From mood disorders to substance abuse, much of psychopathology is related to difficulty in regulating emotions. In a new study, researchers at the University of Buffalo (UB) sought to better understand and categorize the different strategies people tend to use to help manage their negative emotions.
They discovered that emotion regulation strategies tend to fall into three core groupings: evading emotions (distraction and avoidance); fixating on negative thoughts; and acceptance and problem solving.
By streamlining emotion regulation strategies, the new categories can help researchers and clinicians better treat a wide range of psychological disorders and also give people the necessary tools to help regulate their own emotions.
“The groupings can be useful for clinicians who are trying to better characterize the nature of the emotion regulation difficulties their clients are having,” said Dr. Kristin Naragon-Gainey, an assistant professor in UB’s Department of Psychology, and an expert on emotion and affect in mood and anxiety disorders.
“Because it’s not always feasible for researchers to assess every strategy, they may now be able to narrow down from the larger group into the core underlying groupings.”
Emotion regulation is a term that describes how people respond to an emotional experience and attempt to feel better. For example, a person who is nervous about public speaking may use distraction to take their mind off a presentation in order to feel calmer.
Emotion regulation becomes problematic when emotions can’t be downgraded, like a lingering sadness that can’t be managed, or if the strategy is unhealthy, such as substance abuse.
“There are different motivations for substance abuse, but one common motivation is that it’s a means of emotion regulation,” said Naragon-Gainey. “If a therapist has a client who is using drugs or alcohol to change their emotions in some way this research may help identify if that client is lacking in other skills.”
For her analysis, Naragon-Gainey and a research team comprised of UB graduate students Tierney McMahon and Thomas Chacko, looked at hundreds of studies that reported correlations between different emotion regulation strategies to understand how they relate to one another. They also wanted to know whether all these strategies could be synthesized into something much simpler and even be applied in a streamlined manner to psychopathology.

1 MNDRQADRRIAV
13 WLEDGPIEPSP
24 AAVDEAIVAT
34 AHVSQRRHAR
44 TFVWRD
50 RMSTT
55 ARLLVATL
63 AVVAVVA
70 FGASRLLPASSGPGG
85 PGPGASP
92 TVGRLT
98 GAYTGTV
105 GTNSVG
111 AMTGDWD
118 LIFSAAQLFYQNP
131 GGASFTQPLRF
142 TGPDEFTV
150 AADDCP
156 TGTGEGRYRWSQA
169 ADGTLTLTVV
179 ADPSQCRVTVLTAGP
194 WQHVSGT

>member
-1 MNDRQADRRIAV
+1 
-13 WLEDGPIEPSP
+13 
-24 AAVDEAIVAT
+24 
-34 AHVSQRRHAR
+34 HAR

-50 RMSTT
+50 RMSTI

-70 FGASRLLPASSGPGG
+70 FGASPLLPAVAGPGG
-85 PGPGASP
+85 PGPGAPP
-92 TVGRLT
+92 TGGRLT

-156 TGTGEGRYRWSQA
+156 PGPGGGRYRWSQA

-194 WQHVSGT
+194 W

The researchers found that people tend to use multiple strategies simultaneously. If one doesn’t work then they’ll move on to another. But it has been unclear to what extent these strategies are distinct.
“What we found was that these strategies weren’t so highly related that they seemed redundant,” she said. “So people did fairly uniquely and specifically report on using certain strategies. Many of the strategies were related, but not everyone who used avoidance also uses rumination, for example.”
The first grouping, which includes distraction and avoidance strategies, involves trying to feel better by steering clear of one’s own negative thoughts and feelings.
“It’s associated with low mindfulness so that you’re not aware of the present moment,” said Naragon-Gainey. “Your thoughts and attention are elsewhere and you’re trying to feel better through that.”
The second grouping involves a tendency to stay fixed on negative thoughts, particularly those of failure and self-blame. In this case, people can’t stop focusing on their negative thoughts and feelings and often suffer through endless rumination.
Strategies found in the third grouping, such as acceptance and problem-solving, are more productive and likely to be useful across multiple situations.
Naragon-Gainey says she hopes to take the research further by asking individuals to assess their emotions on a daily basis. Traditionally, researchers in the emotion regulation field ask about emotions sometimes long after the fact. While this practice is convenient, perfect recall among subjects is nearly impossible.
“In the lab, we’re sending people questions as they go about their day,” she says. “This will provide a better sense of how well this applies to people’s lives and give researchers even more confidence that we’re getting at what’s happening to people.”
The findings are published in the journal Psychological Bulletin.
Source: University at Buffalo